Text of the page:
With 13 million disabled people in the country, plus their friends and family, the political parties have a huge community to court.
Universal credit is still making headlines, while the main parties are divided on what to do with the social care system. So what is being offered to disabled voters?
The Conservatives want to continue the rollout of universal credit - the controversial six-in-one benefit, which includes employment and housing support. The party also wants to increase work allowances, a change they've estimated to be worth £630 a year to disabled people. They also say they will reduce the number of reassessments disabled people will have to go through to receive benefits if their condition is unlikely to change.
Labour says it will "scrap UC" and "design an alternative system that treats people with dignity and respect" instead. It wants to "stop" those work capability and PIP Assessments that some people report to be upsetting to go through. It would increase Employment and Support Allowance by £30 per week for those who are disabled or have a health condition that affects how much they can work. It's currently a maximum of £73.10 a week.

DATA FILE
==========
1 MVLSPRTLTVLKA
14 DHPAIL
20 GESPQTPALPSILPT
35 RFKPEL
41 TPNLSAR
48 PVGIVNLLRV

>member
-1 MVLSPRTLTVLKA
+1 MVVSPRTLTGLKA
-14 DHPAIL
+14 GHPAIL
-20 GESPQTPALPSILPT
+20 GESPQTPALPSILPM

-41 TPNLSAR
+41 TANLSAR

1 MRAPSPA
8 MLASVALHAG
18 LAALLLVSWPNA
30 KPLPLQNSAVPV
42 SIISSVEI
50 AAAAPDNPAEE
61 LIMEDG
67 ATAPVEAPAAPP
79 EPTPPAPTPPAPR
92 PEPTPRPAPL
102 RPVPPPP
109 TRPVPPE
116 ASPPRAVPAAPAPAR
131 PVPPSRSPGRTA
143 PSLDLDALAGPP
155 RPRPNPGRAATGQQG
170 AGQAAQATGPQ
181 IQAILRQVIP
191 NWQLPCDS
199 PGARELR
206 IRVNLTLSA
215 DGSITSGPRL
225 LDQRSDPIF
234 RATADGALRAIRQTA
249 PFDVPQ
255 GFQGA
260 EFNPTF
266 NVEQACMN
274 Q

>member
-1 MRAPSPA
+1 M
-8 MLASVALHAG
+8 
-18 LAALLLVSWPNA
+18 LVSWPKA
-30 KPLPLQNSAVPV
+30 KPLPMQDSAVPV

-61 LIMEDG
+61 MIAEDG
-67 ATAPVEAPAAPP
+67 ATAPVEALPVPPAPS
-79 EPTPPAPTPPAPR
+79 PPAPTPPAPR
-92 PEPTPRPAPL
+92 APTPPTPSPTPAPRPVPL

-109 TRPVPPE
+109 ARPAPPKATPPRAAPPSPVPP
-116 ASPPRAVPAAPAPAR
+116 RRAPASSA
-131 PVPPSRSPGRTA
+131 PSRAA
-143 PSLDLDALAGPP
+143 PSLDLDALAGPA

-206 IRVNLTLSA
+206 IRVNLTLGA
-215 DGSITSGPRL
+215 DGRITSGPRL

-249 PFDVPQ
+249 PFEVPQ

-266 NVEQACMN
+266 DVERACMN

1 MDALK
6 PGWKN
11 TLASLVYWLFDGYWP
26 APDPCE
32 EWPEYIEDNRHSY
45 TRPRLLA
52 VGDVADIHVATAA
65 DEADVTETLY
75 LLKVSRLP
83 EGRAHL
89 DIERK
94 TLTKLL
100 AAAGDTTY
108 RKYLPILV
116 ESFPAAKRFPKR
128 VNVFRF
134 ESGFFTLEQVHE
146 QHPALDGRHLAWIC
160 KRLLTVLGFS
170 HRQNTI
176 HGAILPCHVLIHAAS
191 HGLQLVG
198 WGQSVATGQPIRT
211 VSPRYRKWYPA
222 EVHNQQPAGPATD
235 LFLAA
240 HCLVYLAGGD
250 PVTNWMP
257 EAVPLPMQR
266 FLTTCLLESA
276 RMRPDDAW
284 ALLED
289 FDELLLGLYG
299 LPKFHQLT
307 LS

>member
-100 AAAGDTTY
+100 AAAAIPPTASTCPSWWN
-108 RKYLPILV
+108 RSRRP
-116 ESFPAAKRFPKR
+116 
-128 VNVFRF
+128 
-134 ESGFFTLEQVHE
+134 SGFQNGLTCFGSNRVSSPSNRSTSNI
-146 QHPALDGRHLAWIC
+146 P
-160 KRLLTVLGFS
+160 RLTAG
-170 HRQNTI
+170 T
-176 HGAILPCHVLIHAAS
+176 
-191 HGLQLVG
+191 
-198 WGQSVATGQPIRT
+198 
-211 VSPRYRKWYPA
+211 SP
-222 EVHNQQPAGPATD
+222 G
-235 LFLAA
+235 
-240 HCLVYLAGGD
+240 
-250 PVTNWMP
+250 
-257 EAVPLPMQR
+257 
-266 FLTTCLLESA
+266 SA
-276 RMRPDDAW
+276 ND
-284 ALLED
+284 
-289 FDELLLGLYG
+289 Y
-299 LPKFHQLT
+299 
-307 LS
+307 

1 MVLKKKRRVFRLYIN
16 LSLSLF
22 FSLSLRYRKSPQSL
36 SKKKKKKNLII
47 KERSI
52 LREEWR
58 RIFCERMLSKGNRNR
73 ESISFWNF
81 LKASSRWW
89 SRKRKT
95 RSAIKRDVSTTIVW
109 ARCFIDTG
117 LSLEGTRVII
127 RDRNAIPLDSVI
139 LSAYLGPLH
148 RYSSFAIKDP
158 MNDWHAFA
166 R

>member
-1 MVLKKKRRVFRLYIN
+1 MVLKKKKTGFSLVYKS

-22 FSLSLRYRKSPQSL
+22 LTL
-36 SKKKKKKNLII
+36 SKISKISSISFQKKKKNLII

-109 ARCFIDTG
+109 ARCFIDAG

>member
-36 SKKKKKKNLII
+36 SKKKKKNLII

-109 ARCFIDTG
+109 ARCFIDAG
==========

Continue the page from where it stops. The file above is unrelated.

By comparison, the Lib Dems say they want to "make the welfare system work" by reducing the waiting time for the first payment from five weeks to five days, reversing cuts to the Employment Support Allowance (ESA) and ending work capability assessments, replacing them with "real-world tests" run by local authorities.
The Green Party wants to introduce its own universal basic income, a salary for everyone, and wants to ensure nobody who takes time off work to care for loved ones "unjustly struggles to access the state pension". It also wants to increase the carers' allowance. Meanwhile, the Brexit Party says it wants to reform universal credit after a 12-month review and bring in changes after two years, although it doesn't say anything beyond that.